PART THREE Genetics
The Cell Cycle and Mitosis
After the chromosomes are duplicated, the process of mitosis pulls the genetically identical sister chromatids into two separate cells.
The goal of mitosis is to produce cells that are just like the starting cell.
We just learned about DNA and how it’s copied. But when, exactly, does that occur in a cell’s “lifetime”? Once a cell replicates its DNA, then what? Once the genome is copied, is there more than one way to divvy it up amongst daughter cells? Those are all important questions that are answered when you take a step back and look at the big picture of a cell’s life cycle, summarized with this simple figure:
The cell cycle
The Cell Cycle
In the figure above, we can see the stages in a cell’s life, starting from when it was “born,” meaning it was the product of a mother cell splitting into two daughter cells (at the “start here!” in the figure). This type of cell division produces exactly the same type of cell that you started with (most of the time, this is what a dividing cell has in mind … making more cells just like it). If you take anything and split it in half, the resulting two objects have half the volume of the original, right? Therefore, each of the new daughter cells need to grow a bit before it reaches its intended size. This growth stage occurs during G1 (it helps if you think that G stands for “growth”) and allows the cell to increase its cytoplasmic volume. Cells spend most of their lives in the G1 phase, because this is also when a cell does its “thing,” whether it’s making insulin (a pancreatic beta cell), helping digestion (a cell lining the small intestine), or capturing images (a photoreceptor cell of your eye). In fact, if a cell is more than happy just to do its job—and it has no intentions of dividing—then it can “exit” the cell cycle and chill out in G0 phase (“gee naught”). If it gets the signal that it needs to replicate, it will dive back into the cell cycle.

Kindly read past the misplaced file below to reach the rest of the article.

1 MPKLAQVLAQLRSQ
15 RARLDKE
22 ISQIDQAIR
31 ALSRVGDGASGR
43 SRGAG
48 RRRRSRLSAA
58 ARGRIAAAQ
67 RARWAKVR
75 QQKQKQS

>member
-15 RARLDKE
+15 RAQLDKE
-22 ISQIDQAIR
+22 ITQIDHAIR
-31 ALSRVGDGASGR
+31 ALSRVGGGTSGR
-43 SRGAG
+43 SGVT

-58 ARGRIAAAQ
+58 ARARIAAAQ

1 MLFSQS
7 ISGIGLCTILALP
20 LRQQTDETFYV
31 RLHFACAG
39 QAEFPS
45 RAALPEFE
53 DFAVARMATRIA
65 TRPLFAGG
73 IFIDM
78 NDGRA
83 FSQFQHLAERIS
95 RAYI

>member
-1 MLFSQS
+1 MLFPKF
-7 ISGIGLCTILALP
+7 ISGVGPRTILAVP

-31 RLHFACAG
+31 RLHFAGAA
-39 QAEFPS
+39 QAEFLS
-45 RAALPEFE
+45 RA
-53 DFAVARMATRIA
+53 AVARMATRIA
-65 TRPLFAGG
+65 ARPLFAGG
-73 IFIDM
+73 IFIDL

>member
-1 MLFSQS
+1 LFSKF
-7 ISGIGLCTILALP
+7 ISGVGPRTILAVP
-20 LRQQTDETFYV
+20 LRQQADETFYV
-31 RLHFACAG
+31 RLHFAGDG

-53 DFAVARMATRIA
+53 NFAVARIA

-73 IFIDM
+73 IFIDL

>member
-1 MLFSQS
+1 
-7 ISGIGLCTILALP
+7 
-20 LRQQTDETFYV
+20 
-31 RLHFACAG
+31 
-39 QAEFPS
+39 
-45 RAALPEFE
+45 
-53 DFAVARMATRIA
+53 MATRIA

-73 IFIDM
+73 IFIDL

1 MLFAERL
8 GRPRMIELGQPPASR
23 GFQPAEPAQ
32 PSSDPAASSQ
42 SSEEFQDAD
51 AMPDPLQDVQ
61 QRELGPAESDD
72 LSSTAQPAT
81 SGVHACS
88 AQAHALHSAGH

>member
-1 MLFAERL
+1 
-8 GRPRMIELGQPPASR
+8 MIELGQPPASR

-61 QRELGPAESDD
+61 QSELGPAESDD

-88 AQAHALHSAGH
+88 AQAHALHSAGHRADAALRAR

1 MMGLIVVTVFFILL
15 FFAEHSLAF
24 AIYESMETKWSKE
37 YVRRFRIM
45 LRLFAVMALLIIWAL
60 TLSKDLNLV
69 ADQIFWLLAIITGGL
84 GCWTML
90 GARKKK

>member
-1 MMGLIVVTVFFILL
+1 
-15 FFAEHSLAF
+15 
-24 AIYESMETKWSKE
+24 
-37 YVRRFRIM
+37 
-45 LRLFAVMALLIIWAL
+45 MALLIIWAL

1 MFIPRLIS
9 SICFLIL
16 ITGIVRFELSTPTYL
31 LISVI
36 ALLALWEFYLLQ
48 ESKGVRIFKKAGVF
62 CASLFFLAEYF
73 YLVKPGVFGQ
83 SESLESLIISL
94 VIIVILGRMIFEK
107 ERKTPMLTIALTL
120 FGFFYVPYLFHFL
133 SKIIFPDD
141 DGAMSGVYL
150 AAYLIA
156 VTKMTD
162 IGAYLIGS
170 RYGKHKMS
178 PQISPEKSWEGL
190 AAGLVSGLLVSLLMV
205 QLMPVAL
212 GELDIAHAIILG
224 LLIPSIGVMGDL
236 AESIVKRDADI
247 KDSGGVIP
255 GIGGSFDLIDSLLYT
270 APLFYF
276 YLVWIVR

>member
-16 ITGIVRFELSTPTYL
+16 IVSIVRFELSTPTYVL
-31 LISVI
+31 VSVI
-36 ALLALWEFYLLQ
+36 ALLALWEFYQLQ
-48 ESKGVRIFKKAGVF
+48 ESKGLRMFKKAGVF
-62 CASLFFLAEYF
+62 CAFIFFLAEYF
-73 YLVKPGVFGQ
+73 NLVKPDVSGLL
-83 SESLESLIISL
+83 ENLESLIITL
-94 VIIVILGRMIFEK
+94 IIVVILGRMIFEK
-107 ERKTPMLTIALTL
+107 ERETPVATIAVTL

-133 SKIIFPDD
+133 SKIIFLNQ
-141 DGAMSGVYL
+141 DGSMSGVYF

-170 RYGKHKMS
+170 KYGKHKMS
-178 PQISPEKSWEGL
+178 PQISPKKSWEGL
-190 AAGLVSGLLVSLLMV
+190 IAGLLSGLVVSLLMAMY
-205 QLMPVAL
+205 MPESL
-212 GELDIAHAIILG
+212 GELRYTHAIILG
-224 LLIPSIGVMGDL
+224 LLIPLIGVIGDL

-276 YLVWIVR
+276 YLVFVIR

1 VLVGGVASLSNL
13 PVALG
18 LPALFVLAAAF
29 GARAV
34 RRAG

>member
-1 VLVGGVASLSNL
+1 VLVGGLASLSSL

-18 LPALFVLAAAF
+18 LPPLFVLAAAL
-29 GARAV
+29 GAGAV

After G1, the cell progresses into the S phase. Here, the “S” stands for synthesis, because the cell is synthesizing (creating) more DNA. Yes, this is when replication of the chromosomes occurs! All of that gory detail we just learned about DNA replication happens here, in the S phase. At this point, the cell is committed to finishing the process of cell division; if it doesn’t, it would end up with twice as much DNA as it should contain, and that is not a good thing. Therefore, a cell that is currently in S will definitely move into G2.
In the G2 phase, the cell grows some more, including making more organelles in preparation for the big split. And when a cell splits, there are essentially two parts that need to divide: first the nucleus, and then the rest of the cytoplasm. This is where it gets interesting. In order for a cell to split in two and produce two genetically identical daughter cells, it can’t just randomly chop itself in half. The process must be methodical and careful, in order to ensure each daughter cell ends up with a complete set of chromosomes, identical to the original mother cell. The process of nuclear division is called mitosis. Shortly thereafter, the rest of the cell divides (meaning the cytoplasm and all the stuff in it), and the cell physically splits into two; this part of the cell cycle is called cytokinesis.
Cyto- means “cell,” and kinesis means “movement” … the cell is splitting!
Mitosis is the process of the nucleus dividing in two. This process must be very carefully coordinated to ensure that one of each chromosome copy ends up in one of the resulting daughter cells. As our must know states, the goal of mitosis is to produce cells that are exactly like the starting cell. Any differences in genetic makeup would be considered a mutation. In order to ensure perfection, mitosis includes four steps: prophase, metaphase, anaphase, telophase. To help set the stage, let me show you what an example cell would look like in G1, when it’s just chilling out doing its cellular thing.
Cell at G1 phase
This cell has a total of six chromosomes contained within its nucleus. If you look closely, you will notice that they occur in pairs: two large chromosomes, two medium, and two small. There is also a single centrosome, a little structure that will soon be very important in divvying up those chromosomes.